Caps on security deposits are to be reduced from the equivalent of six weeks of rent to five in new legislation going through Parliament.
The Government have confirmed that rentals of less than £50,000 annually will see deposits cut to a maximum of five week deposits as opposed to six.
Six week caps will still remain in place for rentals exceeding £50,000, however.
As part of the move that originates from the Tenant Fee Ban, Landlords and agents will not be able to include the different default fees into a tenancy contract and tenants cannot be charged one amount for a damaged item that actually only costs another amount to replace.
Default fees will only be allowed to be charged by landlords or agents for late payments of rent or lost keys.
In response to the Government’s move, David Smith, Policy Director for the Residential Landlords Association said:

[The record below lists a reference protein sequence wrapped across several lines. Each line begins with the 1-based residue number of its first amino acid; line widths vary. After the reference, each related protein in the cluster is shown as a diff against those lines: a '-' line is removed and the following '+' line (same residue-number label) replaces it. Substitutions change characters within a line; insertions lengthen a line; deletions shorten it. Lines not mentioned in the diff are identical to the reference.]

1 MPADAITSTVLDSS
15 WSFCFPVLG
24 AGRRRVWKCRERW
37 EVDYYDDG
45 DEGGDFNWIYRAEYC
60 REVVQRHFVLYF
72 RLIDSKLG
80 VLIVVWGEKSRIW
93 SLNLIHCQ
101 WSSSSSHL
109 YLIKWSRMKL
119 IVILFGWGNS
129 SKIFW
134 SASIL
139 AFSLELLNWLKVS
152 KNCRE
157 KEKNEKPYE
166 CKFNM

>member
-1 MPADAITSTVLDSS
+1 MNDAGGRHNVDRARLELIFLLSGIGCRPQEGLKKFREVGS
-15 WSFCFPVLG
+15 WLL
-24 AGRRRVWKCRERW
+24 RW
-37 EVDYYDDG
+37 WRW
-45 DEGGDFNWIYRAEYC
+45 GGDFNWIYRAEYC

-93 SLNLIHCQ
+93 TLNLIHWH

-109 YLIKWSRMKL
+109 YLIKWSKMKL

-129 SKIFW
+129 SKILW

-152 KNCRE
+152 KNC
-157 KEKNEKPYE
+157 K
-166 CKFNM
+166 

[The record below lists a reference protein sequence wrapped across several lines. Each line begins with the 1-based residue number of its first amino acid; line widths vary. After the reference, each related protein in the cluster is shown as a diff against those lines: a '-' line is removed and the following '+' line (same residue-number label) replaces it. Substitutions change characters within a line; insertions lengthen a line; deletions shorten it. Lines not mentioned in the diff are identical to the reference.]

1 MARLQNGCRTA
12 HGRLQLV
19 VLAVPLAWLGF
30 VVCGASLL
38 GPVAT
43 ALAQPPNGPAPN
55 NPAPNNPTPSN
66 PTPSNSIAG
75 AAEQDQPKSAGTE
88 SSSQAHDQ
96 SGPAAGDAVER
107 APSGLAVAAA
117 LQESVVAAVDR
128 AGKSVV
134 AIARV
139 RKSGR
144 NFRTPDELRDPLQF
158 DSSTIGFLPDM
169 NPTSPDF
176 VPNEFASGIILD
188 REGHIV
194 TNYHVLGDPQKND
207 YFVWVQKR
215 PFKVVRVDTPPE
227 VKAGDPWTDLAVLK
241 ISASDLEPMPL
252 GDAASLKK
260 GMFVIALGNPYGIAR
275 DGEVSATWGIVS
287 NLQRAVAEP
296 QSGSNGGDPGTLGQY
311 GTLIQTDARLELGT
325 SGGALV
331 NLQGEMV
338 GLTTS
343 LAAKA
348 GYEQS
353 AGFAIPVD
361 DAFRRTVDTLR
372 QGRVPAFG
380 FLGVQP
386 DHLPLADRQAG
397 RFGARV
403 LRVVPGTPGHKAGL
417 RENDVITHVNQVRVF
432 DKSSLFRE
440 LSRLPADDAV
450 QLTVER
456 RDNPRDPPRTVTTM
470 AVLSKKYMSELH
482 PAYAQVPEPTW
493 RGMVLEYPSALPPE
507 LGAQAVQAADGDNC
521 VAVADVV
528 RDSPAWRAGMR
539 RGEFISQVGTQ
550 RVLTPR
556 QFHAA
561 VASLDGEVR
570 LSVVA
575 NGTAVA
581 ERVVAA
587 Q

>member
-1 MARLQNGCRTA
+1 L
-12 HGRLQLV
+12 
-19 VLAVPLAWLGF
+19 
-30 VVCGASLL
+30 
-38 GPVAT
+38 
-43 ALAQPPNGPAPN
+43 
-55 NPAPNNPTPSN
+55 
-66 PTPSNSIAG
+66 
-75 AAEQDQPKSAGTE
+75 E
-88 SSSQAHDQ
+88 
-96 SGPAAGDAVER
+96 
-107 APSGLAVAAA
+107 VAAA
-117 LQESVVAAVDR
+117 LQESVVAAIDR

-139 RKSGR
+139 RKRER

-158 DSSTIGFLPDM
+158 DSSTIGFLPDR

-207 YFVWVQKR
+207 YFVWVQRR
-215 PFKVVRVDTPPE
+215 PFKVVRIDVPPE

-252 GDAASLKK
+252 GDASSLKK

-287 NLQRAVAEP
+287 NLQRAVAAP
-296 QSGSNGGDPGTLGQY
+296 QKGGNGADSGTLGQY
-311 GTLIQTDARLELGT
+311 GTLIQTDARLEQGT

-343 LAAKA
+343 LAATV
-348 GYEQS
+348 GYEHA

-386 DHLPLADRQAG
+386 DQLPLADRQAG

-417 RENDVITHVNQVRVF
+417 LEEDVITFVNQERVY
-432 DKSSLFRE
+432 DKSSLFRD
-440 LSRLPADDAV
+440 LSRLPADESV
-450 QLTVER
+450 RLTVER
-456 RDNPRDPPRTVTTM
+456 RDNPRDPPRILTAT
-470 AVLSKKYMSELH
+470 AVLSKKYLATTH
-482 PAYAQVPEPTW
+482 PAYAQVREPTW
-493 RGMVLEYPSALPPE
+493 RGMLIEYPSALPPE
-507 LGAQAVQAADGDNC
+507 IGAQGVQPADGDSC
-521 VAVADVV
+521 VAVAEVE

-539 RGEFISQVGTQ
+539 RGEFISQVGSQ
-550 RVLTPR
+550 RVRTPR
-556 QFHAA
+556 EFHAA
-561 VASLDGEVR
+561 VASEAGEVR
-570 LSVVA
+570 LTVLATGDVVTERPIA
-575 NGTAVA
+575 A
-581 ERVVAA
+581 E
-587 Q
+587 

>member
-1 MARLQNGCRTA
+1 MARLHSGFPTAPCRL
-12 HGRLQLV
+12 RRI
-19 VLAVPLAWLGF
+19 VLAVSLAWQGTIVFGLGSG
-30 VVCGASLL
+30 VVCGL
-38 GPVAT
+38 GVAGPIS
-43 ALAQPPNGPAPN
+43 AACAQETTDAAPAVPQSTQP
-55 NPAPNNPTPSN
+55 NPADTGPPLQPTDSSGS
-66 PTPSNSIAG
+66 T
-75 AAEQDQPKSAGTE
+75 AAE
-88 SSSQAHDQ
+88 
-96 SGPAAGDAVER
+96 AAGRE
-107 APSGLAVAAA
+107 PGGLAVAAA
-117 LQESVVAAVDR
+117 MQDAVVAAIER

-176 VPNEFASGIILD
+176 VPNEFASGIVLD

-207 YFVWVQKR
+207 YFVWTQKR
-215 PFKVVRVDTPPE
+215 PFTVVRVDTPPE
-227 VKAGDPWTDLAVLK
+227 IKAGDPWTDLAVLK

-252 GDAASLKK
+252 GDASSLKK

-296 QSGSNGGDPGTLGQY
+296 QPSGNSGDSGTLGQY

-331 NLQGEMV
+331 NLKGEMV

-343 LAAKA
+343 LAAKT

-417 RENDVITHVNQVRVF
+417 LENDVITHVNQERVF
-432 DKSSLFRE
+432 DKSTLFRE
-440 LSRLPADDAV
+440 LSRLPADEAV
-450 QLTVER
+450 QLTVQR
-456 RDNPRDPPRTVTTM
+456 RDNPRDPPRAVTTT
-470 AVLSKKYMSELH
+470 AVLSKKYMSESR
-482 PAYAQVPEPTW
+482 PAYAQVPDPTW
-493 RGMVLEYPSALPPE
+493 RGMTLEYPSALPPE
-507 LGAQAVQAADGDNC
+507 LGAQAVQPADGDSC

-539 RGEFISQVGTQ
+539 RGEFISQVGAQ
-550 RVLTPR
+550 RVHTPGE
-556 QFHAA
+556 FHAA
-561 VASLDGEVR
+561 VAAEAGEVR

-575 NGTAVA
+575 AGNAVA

“If this is true, landlords will feel badly let down by a Government which says it wants to support good landlords. The Government had accepted that a cap of six weeks was the minimum many landlords require. This is needed to address the problem of tenants who fail to pay the last month’s rent and leave a property damaged.
“Ministers claim that they want to cut the cost of renting yet this is another measure the Government is taking that will further cut the number of landlords and properties available as demand continues to rise, so actually driving up rents up.”
Richard Lambert, Chief Executive Officer of the National Landlords Association also commented:
“A six-week cap is the lowest landlords find acceptable. Does the Government really not realise that if landlords don’t think the deposit covers the risk of damage or unpaid rent, they will be even more cautious about who they let to? All this will do is make it harder for tenants with poor credit ratings or who want to have a pet to find a suitable home.
“This is clearly a political move aimed at the renters’ vote. It is not a policy for business.”